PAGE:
Trevor Doell
BFA Candidate

Tornado, 2019

Tornadoes form gradually while increasing in size and strength. These vortices are formed from multiple pieces of rotating debris and dust. Their paths start off small but grow in sheer size the longer they are on the ground creating destruction.

Alexis Griner
BFA Candidate

Little Mouths, 2019
Copper, sterling silver

This necklace showcases the relationships between insects and the ecosystem. How such small things can cause ripples within the environment and the value they bring to everyday life.

Jina Seo

Fingers, 2019
Brass, leather gloves, thread, cord

Fingers is my interpretation of the idea of desire as a primary motivation in mankind. Whether the energy is small or big, it is embedded everywhere, as we go about our everyday lives.

Shuning Zheng
MFA Candidate

Life Microscope, 2019
Brass, acrylic, resin, wood, aluminum, polymer clay

When we use our eyes to see the world, we can see the diversity and immensity of the world. When we use our mind to see the world, we can see the origin of life.

Luyao Chen
MFA Candidate

Superglue, 2019
Superglue, nickel silver, sterling silver

Super-glue, a miniscule/macro material used to connect parts, is never viewed as an independent entity. What if it is takes on its own agency and takes center stage? What are the possibilities of super-glue when it’s materiality, aesthetic, and power are confronted?

Billie Theide

Duratone: Pinkie & Blue Boy, 2017
Vintage Duratone plastic coated cards, birch


a thing that is much smaller than the original

Pinkie was painted by Thomas Lawrence in 1794. The oil on canvas is 57” x 39” and resides in the Huntington Library in San Marino, CA.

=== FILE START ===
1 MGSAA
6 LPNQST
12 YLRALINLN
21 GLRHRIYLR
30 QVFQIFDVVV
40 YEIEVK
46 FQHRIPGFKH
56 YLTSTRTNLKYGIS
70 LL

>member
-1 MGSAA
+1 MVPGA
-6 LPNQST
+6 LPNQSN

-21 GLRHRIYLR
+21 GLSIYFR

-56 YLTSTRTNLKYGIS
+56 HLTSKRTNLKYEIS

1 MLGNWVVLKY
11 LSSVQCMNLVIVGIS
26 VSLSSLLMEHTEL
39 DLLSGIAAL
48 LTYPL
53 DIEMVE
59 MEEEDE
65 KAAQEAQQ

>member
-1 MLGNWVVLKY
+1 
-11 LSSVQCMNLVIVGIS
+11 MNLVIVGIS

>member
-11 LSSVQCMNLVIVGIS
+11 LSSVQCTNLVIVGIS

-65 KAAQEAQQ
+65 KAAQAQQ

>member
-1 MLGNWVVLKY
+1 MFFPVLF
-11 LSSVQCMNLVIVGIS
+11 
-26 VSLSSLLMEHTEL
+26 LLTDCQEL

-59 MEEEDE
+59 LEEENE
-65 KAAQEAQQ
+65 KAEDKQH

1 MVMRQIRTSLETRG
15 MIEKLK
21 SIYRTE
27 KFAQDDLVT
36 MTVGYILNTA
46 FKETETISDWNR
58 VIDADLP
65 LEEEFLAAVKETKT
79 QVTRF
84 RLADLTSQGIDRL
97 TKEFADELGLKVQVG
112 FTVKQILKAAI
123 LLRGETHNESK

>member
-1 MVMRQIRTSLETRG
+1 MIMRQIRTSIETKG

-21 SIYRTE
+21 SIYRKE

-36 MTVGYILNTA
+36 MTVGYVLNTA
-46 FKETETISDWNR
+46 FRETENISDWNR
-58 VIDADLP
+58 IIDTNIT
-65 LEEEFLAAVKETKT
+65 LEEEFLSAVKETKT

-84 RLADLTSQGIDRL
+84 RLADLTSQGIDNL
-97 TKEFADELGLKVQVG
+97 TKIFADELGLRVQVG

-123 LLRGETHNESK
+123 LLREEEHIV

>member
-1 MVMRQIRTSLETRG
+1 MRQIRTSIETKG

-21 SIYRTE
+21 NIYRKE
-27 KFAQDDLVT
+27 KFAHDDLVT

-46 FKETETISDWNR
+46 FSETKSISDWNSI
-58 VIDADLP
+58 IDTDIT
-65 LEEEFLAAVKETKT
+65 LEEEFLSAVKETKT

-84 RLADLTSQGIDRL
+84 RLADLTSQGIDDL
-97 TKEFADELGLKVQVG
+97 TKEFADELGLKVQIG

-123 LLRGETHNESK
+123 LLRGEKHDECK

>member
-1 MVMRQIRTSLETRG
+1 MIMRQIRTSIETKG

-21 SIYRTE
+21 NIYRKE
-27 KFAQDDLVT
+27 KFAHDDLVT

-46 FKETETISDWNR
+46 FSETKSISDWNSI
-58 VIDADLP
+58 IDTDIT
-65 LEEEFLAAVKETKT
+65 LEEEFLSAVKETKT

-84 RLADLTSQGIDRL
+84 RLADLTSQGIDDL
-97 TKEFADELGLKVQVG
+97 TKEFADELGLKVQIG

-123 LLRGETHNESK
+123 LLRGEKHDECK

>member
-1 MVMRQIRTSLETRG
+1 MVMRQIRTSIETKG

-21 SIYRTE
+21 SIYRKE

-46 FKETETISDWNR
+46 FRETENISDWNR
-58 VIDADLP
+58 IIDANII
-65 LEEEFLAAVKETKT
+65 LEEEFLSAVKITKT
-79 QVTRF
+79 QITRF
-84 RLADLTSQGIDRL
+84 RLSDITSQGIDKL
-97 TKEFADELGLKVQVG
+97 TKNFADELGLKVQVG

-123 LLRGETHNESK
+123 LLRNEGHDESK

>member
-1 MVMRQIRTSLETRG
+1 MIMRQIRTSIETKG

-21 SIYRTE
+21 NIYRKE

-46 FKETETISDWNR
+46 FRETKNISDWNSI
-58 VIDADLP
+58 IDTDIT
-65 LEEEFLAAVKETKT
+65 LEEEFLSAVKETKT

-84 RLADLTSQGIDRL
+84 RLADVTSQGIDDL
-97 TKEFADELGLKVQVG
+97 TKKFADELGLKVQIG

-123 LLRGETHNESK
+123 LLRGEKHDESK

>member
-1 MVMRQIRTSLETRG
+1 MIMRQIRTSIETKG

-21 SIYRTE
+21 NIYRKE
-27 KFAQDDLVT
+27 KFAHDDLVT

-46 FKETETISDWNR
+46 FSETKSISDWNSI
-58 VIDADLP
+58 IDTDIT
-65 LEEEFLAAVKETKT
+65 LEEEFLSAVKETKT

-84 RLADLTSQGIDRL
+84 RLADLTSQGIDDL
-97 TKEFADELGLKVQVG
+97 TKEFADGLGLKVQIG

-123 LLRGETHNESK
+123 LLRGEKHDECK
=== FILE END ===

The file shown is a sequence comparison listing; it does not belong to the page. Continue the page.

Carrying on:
The Blue Boy was painted by Thomas Gainsborough in 1770. The oil on canvas is 70” x 44” and also resides in the Huntington Art Gallery in San Marino, CA.

Duratone: Pinkie & Blue Boy was created by Billie Theide in 2017. The teapots are fabricated of vintage Duratone plastic coated cards on birch. The objects stand 10.25” x 6.5” x 2.5” and reside in the collection of the artist.

Patricia Leon Quecan
MFA Candidate

Life Chain, 2019
Cerulean blue and lilac haze wool top dye

The molecule, significant and delicate, is present in all living organisms. As the smallest fundamental unit of a chemical compound, molecules are joined to create a macromolecule – the life chain for every organism.

Yuqing Zhang
MFA Candidate

Contrast Sensory 01, 2019
Balloon, copper, stainless steel

Time is an element in this micro/macro body of work. Initially, the balloon is the “macro” partner; when fully inflated, it overwhelms the copper component in scale. With time, the balloon shrinks to become the “micro” partner in the relationship. Likewise, the expandable foam component is initially the “micro” element. With time, the foam expands to become the “macro” partner in the relationship. The micro/macro relationship shifts in each work.